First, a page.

Miranda July is a writer-director-actor, short story writer and visual artist with a very odd sensibility and view of the world. And it's a sensibility and view which I happen to enjoy. July's film debut, Me And You And Everyone We Know (2005) was a small gem of a film and one which I loved, so I was very much looking forward to The Future.
LA couple Sophie (July) and Jason (Hamish Linklater) have their four year relationship sorely tested when they decide to adopt a cat which they found injured. With 30 days until Paw-Paw (as she is dubbed by the couple, and who acts as an omnipotent narrator throughout) is to be released from the animal shelter and into their care, Sophie and Jason reassess everything of importance to them and just what activities they should be devoting their time to.
They both quite their jobs (she as a children's dance teacher; he as telephone IT support) and even cancel their internet - oh, the humanity! While Jason becomes a volunteer for an environmental group, going door-to-door selling trees, Sophie has set herself the goal of posting 30 YouTube clips of herself dancing over those remaining 30 days of freedom. And it is Sophie who can't handle this new direction in their lives, commencing an odd relationship with a man whose drawing they purchased at the animal shelter.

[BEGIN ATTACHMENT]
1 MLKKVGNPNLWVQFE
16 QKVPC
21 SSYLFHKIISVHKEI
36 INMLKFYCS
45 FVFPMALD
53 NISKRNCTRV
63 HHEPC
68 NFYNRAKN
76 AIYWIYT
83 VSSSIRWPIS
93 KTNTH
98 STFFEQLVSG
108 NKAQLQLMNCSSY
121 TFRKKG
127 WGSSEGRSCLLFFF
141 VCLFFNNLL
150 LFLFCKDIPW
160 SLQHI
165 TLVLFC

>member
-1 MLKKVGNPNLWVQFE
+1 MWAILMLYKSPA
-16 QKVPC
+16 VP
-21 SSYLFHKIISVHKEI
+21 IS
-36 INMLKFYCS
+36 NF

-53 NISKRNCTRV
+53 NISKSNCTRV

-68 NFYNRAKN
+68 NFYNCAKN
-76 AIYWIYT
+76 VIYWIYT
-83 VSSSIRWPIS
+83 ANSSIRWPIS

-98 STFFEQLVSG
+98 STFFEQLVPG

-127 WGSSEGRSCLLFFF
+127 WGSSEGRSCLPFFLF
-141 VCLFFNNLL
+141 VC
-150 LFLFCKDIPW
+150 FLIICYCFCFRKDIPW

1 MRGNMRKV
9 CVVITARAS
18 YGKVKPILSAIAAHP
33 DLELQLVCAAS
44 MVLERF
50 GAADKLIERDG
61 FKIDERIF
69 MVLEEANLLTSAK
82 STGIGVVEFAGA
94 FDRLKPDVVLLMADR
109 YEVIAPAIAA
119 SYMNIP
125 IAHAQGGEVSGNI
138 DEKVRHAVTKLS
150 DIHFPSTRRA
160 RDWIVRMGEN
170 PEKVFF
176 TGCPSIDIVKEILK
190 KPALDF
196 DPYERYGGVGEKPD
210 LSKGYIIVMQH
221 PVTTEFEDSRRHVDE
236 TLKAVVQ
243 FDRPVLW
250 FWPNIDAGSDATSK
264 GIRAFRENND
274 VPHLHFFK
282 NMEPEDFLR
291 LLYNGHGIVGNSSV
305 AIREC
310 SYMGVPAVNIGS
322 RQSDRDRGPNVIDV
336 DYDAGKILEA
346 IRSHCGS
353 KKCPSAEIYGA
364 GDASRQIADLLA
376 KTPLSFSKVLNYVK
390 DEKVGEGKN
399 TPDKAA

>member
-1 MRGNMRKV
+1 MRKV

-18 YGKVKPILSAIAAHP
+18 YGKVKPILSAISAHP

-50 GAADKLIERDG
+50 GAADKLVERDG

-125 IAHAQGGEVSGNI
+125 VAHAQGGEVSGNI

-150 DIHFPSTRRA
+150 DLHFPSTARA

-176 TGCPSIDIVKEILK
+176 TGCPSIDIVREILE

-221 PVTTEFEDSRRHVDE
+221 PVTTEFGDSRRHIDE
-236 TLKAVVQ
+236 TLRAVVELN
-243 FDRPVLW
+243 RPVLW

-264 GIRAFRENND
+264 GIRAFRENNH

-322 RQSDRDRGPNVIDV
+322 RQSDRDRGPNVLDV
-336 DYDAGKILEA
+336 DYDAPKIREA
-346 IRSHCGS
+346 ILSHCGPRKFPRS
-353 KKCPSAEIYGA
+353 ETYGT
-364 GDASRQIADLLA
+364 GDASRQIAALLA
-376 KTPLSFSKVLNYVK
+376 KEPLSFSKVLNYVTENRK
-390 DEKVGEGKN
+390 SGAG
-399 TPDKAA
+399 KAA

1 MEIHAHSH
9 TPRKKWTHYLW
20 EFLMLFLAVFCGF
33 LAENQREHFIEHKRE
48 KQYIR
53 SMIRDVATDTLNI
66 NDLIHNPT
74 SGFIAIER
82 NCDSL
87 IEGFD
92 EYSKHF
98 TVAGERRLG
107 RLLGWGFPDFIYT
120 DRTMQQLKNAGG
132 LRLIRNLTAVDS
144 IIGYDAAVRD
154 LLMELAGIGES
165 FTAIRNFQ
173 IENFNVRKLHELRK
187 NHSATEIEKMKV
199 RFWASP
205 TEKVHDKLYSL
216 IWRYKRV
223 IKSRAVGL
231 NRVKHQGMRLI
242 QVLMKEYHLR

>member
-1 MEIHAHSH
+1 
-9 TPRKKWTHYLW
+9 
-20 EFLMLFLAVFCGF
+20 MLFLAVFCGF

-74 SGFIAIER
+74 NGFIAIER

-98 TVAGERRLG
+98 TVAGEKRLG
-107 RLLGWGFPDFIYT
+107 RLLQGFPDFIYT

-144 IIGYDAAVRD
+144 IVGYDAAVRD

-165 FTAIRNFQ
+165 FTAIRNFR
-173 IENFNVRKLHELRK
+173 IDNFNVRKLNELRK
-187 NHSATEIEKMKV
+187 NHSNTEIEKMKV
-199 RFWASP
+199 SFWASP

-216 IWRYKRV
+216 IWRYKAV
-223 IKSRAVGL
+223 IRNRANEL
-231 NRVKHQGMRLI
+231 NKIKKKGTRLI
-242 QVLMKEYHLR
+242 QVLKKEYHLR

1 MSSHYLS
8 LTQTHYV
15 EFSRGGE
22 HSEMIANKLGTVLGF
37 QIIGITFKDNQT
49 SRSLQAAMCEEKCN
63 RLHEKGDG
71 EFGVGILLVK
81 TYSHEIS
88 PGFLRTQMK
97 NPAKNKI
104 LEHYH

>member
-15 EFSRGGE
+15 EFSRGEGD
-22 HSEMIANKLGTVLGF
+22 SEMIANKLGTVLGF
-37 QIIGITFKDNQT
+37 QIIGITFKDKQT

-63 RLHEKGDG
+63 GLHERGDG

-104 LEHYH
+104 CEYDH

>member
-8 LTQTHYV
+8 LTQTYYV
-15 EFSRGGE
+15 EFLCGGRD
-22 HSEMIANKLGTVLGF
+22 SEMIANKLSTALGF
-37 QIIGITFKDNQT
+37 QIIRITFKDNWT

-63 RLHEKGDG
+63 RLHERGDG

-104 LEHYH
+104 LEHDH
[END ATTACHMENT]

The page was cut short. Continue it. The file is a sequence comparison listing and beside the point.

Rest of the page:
Some may find all of this twee, precious or just plain annoying (and they could be right), but not me. I thoroughly enjoyed The Future, even if I didn't understand the need for every tangent it goes off on. And I loved Paw-Paw's narration (voiced by July), and the irony that while Sophie and Jason sweat the small stuff (and isn't it all small stuff?), the somewhat wisened Paw-Paw is literally living with a death sentence.
Here's hoping Madman Distribution release the film into Australian cinemas, so a far greater audience can enjoy The Future.
I hadn't planned to see Hanna as part of the Sydney Film Festival - the Universal title will receive a general release in Oz July 28 - but the opportunity arose to catch it this rainy Sunday afternoon and so I did, in lieu of my original film of choice Life, Above All. And I wish I hadn't.
Not that Hanna, directed by Joe (Atonement) Wright and starring Saoirse Ronan, Eric Bana and Cate Blanchett, is a bad film but it simply didn't work for me. Those elements that did - Ronan's lead performance as a teen assassin, and The Chemical Brothers' pumping score - weren't enough to overcome those that didn't, namely the heavy-handed allusions to fairy tales, the campy henchmen, and Cate Blanchett's god awful Southern accent; proof-positive that Queen Cate's not only human but as capable of suffering a bad day as the rest of us.
I'll publish a full review of Hanna closer to its Australian release. Fingers crossed I will be able to catch Life, Above All at another screening this week. I nominated the South African film as my most eagerly-anticipated of this year's Festival, so I'll beat myself up, Hanna-style, if I've missed my chance.